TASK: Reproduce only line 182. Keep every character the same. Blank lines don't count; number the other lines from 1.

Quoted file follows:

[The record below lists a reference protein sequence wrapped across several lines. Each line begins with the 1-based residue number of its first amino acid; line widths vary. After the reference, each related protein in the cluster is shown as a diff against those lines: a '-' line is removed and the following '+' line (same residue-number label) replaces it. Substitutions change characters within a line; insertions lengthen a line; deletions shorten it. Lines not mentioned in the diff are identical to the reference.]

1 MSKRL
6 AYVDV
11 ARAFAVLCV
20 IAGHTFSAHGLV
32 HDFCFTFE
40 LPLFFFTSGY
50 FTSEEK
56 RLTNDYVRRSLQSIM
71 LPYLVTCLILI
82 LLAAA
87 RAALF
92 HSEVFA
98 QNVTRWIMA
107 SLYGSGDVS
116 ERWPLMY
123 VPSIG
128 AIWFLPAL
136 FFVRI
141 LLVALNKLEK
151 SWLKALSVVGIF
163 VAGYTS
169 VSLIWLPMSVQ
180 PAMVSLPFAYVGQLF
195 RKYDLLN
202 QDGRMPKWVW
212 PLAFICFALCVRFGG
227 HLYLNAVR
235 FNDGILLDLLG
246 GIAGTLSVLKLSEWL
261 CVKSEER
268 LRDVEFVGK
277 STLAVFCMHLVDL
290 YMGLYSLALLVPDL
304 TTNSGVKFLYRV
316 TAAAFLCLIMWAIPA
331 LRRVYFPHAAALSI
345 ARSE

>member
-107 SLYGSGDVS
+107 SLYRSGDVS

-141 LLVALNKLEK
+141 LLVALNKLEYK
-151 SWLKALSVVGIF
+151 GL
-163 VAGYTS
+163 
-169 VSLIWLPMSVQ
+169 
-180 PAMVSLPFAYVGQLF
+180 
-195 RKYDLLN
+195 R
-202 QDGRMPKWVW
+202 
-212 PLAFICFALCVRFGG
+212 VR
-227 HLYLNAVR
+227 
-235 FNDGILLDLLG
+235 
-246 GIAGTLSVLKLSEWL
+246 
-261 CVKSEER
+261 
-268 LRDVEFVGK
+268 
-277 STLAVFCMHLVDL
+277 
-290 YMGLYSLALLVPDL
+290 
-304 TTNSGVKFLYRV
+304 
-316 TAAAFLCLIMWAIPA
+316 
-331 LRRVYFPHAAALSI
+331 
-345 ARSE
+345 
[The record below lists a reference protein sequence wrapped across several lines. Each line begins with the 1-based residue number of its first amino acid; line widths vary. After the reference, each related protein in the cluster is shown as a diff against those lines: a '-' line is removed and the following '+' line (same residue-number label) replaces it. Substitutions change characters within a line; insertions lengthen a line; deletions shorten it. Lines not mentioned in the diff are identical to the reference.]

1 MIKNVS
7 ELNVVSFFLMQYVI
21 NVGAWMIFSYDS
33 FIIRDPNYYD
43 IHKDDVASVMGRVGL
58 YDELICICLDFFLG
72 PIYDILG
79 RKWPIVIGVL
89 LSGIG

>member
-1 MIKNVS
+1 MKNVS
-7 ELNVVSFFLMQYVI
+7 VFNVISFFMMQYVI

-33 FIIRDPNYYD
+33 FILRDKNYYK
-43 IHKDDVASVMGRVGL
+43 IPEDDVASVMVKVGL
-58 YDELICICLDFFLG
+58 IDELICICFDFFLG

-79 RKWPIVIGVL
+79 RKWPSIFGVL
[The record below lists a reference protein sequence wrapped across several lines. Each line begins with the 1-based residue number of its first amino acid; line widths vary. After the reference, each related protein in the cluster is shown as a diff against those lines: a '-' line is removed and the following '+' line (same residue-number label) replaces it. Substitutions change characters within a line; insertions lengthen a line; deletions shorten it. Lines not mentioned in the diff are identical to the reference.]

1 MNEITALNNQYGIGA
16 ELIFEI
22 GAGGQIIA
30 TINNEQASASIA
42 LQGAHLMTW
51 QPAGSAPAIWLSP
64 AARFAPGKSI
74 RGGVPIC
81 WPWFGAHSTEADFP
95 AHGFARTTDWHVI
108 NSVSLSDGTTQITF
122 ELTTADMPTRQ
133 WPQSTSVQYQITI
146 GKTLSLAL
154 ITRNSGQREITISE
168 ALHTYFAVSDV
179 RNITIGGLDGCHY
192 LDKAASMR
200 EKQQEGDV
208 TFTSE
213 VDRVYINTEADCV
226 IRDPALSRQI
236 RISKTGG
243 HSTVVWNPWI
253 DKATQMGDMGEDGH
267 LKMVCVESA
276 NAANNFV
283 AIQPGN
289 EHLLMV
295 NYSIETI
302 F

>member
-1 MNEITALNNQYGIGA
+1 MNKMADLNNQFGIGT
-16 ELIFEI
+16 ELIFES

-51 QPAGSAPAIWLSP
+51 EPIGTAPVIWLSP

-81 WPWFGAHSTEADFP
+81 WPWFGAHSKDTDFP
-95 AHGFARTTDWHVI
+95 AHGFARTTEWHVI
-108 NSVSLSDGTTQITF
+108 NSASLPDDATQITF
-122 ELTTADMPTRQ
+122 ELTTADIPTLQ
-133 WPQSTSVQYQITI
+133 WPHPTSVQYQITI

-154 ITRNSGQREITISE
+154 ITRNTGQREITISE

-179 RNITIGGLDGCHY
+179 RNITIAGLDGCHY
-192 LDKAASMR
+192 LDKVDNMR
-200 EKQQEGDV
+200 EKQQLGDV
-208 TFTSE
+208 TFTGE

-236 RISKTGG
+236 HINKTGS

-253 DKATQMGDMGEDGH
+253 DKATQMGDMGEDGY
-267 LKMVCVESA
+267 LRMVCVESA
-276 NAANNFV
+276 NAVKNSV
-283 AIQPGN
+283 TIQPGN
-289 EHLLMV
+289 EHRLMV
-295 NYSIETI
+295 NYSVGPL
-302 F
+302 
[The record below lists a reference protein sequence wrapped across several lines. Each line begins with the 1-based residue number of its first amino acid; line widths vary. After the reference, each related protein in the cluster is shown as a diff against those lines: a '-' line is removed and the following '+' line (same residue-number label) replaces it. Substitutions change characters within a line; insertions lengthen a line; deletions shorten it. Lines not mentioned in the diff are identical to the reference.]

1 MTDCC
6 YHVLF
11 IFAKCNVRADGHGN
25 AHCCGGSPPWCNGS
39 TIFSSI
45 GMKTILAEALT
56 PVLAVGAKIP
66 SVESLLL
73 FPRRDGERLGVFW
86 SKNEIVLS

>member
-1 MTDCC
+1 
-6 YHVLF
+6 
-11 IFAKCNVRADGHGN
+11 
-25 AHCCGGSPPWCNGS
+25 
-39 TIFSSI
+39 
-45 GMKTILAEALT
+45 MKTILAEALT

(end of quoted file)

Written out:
25 AHCCGGSPPWCNGS